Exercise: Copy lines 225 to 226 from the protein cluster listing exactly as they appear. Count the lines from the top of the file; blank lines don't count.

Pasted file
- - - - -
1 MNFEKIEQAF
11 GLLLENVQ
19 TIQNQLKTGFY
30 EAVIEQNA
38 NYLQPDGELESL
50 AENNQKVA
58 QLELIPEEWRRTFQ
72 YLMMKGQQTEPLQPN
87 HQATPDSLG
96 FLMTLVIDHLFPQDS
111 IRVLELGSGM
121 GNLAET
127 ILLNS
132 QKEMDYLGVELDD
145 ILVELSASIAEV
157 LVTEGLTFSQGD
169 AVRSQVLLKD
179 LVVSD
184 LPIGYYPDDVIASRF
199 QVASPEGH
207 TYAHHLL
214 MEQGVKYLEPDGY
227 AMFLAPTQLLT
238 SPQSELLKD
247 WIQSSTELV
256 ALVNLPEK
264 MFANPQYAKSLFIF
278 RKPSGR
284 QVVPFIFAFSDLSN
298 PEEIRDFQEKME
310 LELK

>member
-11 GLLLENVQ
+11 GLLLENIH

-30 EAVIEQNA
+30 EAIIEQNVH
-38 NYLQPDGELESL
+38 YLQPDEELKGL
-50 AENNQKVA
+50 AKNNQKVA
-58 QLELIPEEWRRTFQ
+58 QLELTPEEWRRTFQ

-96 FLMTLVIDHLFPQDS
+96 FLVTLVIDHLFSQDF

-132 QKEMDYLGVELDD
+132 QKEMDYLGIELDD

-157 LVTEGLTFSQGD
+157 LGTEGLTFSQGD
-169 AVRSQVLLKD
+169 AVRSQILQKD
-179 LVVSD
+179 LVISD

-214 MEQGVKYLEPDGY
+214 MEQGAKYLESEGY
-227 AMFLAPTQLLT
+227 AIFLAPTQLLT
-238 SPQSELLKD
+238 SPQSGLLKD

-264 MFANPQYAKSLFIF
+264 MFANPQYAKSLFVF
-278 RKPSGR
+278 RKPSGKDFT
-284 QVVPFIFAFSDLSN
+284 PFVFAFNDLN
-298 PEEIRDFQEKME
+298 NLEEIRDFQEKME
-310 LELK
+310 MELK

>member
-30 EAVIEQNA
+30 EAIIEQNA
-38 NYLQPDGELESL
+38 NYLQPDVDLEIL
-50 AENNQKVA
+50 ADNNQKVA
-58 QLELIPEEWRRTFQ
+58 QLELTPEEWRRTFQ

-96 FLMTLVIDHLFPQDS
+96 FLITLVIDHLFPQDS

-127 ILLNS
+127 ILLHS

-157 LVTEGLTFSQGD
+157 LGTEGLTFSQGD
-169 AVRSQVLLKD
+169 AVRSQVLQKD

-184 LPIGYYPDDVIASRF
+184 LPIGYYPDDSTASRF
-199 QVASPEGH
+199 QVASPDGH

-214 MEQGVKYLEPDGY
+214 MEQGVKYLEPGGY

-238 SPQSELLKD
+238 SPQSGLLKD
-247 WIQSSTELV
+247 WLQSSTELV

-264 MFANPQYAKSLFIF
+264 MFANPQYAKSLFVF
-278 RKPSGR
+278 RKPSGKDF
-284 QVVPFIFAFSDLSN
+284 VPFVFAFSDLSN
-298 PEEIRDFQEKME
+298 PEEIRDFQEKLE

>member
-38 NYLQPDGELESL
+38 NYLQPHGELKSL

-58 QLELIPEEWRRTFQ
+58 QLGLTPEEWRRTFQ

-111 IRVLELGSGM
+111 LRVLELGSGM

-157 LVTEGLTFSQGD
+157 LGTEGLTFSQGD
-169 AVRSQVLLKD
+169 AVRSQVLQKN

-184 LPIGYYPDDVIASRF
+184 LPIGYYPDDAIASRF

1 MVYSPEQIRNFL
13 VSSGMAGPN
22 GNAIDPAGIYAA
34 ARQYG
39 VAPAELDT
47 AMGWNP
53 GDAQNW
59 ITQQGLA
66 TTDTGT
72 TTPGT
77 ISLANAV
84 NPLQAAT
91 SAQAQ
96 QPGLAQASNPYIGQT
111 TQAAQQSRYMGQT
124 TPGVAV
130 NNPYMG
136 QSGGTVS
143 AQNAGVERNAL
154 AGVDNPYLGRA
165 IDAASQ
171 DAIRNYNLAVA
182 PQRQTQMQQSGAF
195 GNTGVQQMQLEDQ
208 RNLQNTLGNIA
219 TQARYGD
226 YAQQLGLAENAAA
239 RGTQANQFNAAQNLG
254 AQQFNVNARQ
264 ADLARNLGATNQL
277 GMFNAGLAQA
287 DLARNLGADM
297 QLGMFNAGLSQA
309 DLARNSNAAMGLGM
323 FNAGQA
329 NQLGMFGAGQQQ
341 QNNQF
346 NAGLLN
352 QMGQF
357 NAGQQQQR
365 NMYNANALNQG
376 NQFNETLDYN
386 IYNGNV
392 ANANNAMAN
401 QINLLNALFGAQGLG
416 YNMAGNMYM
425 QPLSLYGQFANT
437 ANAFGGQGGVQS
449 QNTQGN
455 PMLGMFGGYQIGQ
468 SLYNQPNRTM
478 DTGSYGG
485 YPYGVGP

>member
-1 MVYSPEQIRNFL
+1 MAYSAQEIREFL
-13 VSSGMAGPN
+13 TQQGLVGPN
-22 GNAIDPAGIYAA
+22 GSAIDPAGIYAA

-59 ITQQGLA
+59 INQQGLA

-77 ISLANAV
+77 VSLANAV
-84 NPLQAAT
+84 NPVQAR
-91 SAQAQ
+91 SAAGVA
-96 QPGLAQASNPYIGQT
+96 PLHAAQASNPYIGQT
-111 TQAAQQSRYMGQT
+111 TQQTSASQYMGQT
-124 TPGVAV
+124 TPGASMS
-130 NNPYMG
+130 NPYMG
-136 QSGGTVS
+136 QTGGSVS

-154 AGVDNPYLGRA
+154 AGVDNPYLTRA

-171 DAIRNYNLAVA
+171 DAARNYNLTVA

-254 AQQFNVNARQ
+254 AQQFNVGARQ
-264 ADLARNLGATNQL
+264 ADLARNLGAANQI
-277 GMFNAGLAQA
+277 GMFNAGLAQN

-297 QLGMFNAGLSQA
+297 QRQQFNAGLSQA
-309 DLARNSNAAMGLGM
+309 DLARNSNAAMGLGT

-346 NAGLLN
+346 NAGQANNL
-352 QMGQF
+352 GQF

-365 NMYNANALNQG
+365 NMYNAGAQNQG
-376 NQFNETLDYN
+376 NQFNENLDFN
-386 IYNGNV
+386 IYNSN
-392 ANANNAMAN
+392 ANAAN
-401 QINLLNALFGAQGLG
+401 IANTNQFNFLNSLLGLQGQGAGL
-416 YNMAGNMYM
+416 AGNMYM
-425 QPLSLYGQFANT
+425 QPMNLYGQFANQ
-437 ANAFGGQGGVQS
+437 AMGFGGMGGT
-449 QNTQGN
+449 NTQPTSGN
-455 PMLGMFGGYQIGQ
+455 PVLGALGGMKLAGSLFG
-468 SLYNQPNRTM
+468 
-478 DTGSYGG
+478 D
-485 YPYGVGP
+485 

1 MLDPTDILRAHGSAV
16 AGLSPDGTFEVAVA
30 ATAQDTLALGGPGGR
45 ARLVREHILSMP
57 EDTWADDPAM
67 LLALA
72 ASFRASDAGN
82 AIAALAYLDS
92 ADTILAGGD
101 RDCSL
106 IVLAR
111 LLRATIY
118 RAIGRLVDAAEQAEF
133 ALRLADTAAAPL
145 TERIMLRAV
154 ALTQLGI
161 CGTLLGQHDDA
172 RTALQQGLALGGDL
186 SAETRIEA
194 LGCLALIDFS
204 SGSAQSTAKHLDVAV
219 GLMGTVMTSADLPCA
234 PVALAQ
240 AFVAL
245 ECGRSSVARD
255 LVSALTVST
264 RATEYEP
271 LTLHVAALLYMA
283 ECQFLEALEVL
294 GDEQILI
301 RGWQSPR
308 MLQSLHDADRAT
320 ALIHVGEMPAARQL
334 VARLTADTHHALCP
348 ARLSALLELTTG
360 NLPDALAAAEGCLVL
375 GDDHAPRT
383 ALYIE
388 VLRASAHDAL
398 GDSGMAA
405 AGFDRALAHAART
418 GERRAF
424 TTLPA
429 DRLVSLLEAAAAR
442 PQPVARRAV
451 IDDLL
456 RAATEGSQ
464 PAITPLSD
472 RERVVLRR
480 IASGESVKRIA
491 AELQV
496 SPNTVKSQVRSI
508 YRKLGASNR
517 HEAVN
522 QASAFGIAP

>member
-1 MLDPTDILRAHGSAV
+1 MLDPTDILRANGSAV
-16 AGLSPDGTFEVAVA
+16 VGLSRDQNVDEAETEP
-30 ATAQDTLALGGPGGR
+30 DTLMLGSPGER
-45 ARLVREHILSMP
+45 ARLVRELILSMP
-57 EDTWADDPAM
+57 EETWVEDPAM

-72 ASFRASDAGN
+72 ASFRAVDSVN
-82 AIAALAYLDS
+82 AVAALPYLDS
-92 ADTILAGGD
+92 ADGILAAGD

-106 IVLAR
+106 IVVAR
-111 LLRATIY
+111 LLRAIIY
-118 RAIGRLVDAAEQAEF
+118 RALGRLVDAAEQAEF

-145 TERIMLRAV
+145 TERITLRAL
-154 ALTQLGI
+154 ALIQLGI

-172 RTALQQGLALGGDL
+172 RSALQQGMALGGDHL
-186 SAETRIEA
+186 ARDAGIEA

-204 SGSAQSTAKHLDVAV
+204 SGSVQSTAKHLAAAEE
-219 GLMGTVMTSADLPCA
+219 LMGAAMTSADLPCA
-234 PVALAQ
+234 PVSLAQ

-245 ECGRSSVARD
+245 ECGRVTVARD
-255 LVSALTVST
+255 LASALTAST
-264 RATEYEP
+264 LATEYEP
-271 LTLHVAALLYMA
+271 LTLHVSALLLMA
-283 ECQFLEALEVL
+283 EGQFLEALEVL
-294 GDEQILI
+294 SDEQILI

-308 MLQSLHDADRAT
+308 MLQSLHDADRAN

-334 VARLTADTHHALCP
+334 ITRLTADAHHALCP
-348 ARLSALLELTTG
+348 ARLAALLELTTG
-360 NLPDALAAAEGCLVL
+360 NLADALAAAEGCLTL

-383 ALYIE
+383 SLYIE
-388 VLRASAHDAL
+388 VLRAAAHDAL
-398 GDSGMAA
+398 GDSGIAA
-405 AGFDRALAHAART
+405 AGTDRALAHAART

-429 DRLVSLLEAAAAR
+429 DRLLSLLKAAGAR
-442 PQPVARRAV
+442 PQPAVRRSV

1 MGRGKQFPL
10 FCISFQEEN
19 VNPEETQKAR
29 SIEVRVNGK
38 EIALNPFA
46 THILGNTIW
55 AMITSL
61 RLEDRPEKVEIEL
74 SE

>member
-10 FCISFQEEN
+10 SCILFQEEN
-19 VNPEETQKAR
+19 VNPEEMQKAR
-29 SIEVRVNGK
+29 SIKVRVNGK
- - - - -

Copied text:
-425 QPLSLYGQFANT
+425 QPMNLYGQFANQ